3 Succession Planning Mistakes You’re Probably Making

Learn how to avoid making these costly succession planning mistakes.If one of your top leaders left your organization tomorrow, what would happen?

Perhaps you’d begin the arduous task of hiring an outside replacement. But, this process is long and you’re never absolutely sure that a candidate would be the right fit.

There is a better alternative: Hire your next leader from within your company. There are numerous benefits to promoting a current employee:

  • They already have a working knowledge of company culture and processes.
  • Hiring from within saves costs on training and time on onboarding.
  • Outside hires typically require higher salaries.

Succession planning prepares future leaders and saves your company time and money when a transition arises. Unfortunately, there are three mistakes that companies usually make in this area, and they’re easy to avoid. 

1. You’re Not Planning

It all starts with preparation. You need a plan for the future – one that’s developed around the most outstanding team members. Have you identified the assets you want to invest in?

Succession planning involves more than simply promoting people. It requires your organization's leaders to develop long-term plans for the professional development of top employees. Work with your leaders to create a succession planning pathway. This aids the training and promotion processes while incentivizing strong employees to stay with your company. 

2. You’re Not Retaining

To promote the assets you believe in, you have to keep them around. Employee retention is a concern at every company, and it has a direct impact on succession planning. If you’re trying to move top employees up the ladder, consider these actions to boost employee retention:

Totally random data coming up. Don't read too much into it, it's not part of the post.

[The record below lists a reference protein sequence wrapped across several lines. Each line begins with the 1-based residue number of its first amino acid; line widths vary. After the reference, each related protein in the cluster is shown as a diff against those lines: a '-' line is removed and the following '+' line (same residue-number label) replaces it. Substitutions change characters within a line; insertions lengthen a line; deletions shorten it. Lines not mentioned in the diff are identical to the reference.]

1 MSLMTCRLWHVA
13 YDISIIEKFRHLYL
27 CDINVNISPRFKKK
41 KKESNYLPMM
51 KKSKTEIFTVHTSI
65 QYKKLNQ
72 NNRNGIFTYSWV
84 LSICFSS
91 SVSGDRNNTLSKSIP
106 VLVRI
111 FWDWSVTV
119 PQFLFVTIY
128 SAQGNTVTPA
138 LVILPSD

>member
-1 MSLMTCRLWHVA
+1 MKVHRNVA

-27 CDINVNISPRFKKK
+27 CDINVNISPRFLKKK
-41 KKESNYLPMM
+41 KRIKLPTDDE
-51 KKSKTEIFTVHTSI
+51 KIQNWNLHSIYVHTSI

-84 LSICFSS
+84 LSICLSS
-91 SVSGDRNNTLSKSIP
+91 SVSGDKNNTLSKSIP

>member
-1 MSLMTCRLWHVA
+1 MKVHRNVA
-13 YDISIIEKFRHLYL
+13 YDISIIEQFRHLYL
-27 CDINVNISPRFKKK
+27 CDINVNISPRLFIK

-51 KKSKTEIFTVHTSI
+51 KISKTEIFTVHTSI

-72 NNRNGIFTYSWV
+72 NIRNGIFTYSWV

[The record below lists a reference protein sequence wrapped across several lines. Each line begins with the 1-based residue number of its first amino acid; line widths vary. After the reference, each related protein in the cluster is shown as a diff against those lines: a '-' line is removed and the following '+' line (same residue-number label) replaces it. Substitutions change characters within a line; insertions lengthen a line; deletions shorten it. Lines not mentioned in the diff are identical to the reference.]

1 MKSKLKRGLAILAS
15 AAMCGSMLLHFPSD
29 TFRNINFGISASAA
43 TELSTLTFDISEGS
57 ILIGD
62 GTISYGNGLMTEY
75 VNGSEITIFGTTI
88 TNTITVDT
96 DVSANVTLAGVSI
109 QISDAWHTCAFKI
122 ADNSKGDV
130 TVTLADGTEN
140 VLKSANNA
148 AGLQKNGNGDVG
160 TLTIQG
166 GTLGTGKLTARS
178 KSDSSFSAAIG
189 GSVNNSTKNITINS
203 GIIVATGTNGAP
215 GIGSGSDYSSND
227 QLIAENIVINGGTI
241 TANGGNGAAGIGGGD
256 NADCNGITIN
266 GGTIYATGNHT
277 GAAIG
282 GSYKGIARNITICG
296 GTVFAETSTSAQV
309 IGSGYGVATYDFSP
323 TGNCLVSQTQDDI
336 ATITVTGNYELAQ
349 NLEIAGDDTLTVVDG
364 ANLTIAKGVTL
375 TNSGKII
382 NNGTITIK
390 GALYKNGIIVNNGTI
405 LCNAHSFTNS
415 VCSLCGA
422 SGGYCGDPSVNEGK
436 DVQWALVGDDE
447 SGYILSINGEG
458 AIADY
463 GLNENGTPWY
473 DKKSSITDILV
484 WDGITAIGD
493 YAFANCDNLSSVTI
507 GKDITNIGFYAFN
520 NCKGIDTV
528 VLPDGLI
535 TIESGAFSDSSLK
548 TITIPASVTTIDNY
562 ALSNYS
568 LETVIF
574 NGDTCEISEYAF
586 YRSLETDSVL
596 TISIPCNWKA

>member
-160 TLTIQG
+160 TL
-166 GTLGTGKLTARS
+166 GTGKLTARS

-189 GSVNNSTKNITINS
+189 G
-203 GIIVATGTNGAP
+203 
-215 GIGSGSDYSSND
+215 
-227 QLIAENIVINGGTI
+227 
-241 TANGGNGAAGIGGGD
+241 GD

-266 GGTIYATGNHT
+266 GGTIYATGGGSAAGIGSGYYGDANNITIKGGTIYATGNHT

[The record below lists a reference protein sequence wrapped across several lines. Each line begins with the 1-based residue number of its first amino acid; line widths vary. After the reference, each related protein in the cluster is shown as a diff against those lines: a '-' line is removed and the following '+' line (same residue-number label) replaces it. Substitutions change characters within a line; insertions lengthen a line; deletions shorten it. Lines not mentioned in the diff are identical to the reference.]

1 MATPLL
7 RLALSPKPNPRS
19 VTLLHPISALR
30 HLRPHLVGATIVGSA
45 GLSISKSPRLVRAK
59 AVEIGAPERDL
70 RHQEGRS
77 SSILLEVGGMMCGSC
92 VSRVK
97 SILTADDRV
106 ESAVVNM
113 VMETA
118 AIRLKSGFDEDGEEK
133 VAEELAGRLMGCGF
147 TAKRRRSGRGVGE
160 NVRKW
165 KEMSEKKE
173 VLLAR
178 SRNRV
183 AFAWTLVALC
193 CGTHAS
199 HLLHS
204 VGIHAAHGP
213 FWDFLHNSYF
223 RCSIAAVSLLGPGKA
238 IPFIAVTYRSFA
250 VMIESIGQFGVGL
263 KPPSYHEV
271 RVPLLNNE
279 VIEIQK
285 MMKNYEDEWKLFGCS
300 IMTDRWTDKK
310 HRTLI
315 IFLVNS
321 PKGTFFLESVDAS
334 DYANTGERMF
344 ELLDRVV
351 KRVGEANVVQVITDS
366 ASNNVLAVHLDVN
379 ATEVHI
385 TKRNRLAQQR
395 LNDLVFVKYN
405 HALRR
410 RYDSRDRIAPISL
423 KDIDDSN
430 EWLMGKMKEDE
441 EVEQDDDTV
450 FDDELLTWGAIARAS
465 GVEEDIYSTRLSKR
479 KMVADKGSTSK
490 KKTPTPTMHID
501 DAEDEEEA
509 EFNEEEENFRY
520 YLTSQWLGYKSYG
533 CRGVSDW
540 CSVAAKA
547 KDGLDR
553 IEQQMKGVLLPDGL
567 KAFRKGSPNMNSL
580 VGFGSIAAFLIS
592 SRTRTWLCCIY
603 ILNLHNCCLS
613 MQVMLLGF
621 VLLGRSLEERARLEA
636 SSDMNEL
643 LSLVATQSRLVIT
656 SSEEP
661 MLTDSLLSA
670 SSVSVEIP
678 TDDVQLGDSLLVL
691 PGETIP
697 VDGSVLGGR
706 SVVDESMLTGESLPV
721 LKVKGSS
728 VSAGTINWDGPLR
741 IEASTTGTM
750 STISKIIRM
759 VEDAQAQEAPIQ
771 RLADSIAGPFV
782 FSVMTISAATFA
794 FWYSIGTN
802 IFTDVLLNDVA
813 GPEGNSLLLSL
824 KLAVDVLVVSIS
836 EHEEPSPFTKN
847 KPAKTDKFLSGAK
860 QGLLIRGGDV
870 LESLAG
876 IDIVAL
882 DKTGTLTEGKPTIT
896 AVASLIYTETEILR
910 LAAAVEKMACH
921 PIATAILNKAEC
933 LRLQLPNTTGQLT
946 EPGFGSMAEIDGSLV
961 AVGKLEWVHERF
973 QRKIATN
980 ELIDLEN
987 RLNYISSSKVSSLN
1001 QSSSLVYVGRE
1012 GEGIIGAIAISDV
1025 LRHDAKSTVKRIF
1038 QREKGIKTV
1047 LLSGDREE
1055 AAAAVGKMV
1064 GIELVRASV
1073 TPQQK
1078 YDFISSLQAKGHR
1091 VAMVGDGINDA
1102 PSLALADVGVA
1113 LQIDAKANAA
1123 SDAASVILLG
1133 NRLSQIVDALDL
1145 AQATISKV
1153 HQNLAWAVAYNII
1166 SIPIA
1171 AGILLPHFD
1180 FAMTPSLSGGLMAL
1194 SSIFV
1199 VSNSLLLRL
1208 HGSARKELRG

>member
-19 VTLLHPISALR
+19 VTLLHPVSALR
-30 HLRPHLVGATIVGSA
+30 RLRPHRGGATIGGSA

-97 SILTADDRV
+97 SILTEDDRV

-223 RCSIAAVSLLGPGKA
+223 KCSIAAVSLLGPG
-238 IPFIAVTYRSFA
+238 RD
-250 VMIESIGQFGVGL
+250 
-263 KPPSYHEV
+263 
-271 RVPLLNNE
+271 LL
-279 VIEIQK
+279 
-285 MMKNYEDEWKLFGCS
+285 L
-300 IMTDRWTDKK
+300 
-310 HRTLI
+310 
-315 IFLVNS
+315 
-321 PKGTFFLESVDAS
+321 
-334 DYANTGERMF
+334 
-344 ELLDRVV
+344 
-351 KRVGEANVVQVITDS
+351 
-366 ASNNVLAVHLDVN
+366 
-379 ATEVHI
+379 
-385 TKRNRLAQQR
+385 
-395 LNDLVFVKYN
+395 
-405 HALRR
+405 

• Engage – Are your employees engaged and active in their positions? If not, they’re likely to start searching for a new job. Boredom is easy to spot. When you notice that someone seems disengaged, be sure to provide new responsibilities, management training or projects that utilize their strengths.
  • Communicate – Don’t keep succession planning a secret. Let your employees know that there is a path to promotion, and outline the traits a candidate should exemplify to be on it. Transparent succession planning cultivates trust in the workplace and incentivizes employee retention. When employees know that there are active opportunities to move up, they’re more likely to stay.
  • DelegateDelegation benefits both your leadership team and your top employees. It alleviates leaders’ responsibilities and gives workers the opportunity to experience firsthand management training by taking on those tasks. If employees feel like they’re receiving management-level assignments, you’re likely to see a rise in employee retention. 

3. You’re Not Training

In the end, it comes down to training. Whether it’s the firsthand training that comes with delegation or the management training you offer to the entire company, professional development enables future leaders to move to the top.

When you’re looking for training courses to fit into your succession planning, start with some essential skills

  • Coaching Job Skills
  • Communication
  • Delegation
  • Conflict Resolution
  • Effective Discipline
  • Change Management

Your team members may not need to use all of these tools now, but when they rise to management positions, they’ll already have done the professional development legwork.

Your current team members are the future of your organization. Invest time and resources into succession planning, and you’re going to reap the benefits.

Succession planning is your investment in the future. Learn more about retaining and training valuable employees by reading our free whitepaper.

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